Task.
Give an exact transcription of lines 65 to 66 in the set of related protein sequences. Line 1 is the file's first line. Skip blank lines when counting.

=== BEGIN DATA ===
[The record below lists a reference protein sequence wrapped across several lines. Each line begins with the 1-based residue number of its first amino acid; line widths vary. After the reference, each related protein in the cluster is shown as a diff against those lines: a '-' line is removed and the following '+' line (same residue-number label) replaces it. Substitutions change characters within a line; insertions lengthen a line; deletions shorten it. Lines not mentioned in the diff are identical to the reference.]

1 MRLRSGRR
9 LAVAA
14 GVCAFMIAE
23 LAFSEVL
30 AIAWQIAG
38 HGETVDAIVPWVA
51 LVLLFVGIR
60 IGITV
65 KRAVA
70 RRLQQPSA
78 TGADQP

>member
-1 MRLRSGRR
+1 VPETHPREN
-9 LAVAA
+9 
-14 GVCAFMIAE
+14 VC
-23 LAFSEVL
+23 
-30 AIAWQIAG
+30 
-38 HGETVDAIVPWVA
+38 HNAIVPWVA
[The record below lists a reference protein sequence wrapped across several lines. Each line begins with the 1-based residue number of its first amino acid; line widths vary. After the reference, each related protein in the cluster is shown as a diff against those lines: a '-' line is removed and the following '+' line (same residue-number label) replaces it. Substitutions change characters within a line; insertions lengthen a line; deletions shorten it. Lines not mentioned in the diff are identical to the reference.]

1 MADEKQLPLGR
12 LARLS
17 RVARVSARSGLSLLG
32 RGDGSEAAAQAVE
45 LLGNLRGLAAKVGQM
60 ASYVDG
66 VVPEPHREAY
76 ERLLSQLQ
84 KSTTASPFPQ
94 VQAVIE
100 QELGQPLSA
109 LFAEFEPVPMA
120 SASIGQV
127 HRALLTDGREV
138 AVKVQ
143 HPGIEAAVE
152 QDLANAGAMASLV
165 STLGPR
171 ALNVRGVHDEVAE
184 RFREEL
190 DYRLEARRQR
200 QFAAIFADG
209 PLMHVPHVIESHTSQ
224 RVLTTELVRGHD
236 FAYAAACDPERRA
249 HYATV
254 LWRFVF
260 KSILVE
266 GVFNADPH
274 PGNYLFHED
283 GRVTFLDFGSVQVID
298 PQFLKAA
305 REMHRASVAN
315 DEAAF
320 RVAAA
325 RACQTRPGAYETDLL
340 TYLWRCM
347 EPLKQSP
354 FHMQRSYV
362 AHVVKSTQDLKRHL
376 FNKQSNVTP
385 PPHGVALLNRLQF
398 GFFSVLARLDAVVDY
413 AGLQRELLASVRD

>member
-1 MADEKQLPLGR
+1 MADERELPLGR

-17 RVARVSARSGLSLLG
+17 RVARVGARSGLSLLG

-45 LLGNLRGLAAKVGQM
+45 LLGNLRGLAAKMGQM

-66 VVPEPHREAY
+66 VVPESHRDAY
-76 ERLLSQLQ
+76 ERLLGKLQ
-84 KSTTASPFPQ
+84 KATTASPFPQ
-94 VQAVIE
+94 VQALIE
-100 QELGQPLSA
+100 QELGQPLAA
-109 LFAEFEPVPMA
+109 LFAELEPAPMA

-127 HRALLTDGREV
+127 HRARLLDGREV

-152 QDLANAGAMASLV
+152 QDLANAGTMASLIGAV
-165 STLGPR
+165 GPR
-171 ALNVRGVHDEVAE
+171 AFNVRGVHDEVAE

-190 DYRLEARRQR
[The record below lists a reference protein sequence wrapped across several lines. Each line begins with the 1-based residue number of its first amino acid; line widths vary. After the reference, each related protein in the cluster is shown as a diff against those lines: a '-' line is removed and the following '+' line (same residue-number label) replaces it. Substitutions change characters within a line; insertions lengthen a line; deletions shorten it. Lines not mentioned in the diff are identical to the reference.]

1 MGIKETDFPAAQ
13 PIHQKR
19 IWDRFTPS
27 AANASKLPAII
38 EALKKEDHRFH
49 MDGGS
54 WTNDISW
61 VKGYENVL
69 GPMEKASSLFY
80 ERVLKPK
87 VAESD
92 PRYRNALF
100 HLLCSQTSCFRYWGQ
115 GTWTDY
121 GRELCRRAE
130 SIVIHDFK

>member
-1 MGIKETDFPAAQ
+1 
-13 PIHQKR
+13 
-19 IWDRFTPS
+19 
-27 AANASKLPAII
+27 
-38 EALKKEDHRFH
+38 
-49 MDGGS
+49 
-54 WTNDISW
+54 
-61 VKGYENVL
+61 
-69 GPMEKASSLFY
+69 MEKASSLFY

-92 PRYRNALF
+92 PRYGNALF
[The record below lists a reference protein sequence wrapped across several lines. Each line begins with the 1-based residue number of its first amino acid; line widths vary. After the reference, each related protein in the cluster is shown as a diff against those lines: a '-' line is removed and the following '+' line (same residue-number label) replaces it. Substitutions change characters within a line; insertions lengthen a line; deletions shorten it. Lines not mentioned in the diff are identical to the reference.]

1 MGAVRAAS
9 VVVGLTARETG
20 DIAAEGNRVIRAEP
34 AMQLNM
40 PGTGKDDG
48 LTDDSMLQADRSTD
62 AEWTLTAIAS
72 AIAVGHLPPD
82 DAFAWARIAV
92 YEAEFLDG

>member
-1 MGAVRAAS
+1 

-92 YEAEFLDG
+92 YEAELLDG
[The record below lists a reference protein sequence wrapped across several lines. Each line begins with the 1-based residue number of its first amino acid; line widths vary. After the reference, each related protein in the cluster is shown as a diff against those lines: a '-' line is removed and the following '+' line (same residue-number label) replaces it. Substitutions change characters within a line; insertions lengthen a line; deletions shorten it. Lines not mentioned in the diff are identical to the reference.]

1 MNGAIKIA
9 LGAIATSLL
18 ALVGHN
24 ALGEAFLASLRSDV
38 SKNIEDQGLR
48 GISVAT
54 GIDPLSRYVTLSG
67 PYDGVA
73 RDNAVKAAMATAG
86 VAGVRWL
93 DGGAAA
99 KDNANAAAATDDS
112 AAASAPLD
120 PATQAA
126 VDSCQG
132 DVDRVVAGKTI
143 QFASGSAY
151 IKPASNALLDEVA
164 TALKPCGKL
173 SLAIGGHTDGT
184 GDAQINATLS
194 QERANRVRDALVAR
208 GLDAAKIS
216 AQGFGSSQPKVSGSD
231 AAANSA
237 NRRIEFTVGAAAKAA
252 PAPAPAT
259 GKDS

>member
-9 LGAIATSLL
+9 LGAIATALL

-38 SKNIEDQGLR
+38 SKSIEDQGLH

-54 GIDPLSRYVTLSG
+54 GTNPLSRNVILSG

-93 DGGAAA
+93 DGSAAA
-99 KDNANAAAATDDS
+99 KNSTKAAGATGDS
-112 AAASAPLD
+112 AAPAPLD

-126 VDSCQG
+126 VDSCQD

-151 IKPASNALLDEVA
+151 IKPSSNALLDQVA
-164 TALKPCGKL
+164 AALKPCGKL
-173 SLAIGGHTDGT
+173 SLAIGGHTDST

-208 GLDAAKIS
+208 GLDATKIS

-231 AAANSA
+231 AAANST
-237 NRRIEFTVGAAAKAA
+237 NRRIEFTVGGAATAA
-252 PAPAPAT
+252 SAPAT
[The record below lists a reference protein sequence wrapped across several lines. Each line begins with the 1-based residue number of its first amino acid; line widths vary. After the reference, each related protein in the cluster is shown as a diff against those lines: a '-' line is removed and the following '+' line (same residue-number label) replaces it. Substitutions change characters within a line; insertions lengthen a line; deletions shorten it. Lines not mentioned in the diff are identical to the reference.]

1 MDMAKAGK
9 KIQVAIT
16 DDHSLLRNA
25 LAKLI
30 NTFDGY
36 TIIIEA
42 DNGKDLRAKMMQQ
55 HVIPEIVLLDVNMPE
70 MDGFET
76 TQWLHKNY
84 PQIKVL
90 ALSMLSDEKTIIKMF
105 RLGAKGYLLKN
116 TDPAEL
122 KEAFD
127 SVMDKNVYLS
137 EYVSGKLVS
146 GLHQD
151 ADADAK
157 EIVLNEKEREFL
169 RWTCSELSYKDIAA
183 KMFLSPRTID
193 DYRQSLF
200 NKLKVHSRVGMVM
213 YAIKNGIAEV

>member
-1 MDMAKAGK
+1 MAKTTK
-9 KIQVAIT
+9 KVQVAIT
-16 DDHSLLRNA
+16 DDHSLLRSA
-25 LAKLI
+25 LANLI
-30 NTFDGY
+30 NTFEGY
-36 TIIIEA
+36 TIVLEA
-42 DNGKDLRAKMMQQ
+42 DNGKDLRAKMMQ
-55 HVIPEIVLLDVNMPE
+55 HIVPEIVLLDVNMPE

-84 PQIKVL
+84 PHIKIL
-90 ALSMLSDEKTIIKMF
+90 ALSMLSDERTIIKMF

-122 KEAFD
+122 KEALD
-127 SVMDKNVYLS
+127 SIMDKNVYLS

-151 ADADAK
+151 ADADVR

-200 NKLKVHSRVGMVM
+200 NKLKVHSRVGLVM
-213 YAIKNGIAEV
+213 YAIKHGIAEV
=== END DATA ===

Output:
354 FHMQRSYV
362 AHVVKSTQDLKRHL